Tech Companies Act to Prevent U.S. Access to Data Stored Overseas
While this was true, Microsoft said that the emails belonged to the customer, not Microsoft and that the DOJ needed to use the established legal procedure to accomplish this. The European courts, believing with some justification that the U.S. government couldn't be trusted to obey its own laws, have invalidated the entire agreement. The deadline to get a new one in place is the end of January. If no agreement is reached, the EU can simply block all data transfers from Europe to the United States. As you might imagine, such a data blockade would devastate trade between the United States and the EU. It would also hurt U.S. tech companies that do business in Europe, which is why they're building those data centers to serve their European customers, but without network connections to the United States. Considering that these data centers are located in Europe and are operated by European subsidiaries of their respective companies, this should be an effective barrier against intrusions by U.S. law enforcement agencies. The negotiations are currently at an impasse, however, because the EU is insisting on more effective guarantees that the U.S. government won't simply ignore the treaties again and try to get access to EU data regardless of what the law says. The U.S. Department of Commerce, which is handling the negotiations, is pooh-poohing the EU concerns and is saying that the existing agreement is good enough.While there may be some justification on the part of data gathering by intelligence agencies (that is their job, after all), the complete disregard for the law by the Department of Justice is harder to fathom. Worse, the flimsy excuses the agency uses strain credulity. It appears that because of the impatience of a few bureaucrats with an inflated sense of their own importance the DOJ is willing to break the law and perhaps permanently endanger trade and long-established friendly relations with Europe. I have to say that I can understand the insistence of guarantees by the Europeans. What I don't understand is the belief that they can deal with the current administration in anything like good faith, given its track record on the privacy of data stored overseas. Perhaps the only thing that will get their attention is for EU authorities to block data transfers and allow trade between the United States and EU to bog down as a result. The question then is whether their own arrogance will allow them to see the damage they're causing.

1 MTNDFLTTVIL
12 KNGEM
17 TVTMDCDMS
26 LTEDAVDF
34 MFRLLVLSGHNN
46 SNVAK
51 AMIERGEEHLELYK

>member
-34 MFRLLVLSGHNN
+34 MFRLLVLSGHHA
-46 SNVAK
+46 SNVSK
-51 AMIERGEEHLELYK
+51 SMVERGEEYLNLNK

The problem that the EU has is that they don't trust the United States. This should be no surprise. The United States has already run roughshod over the existing treaties, existing agreements and the law of the land in the name of convenience. Meanwhile, U.S. intelligence agencies have shown that they have no compunctions against gathering data from U.S. trading partners or even our closest strategic allies.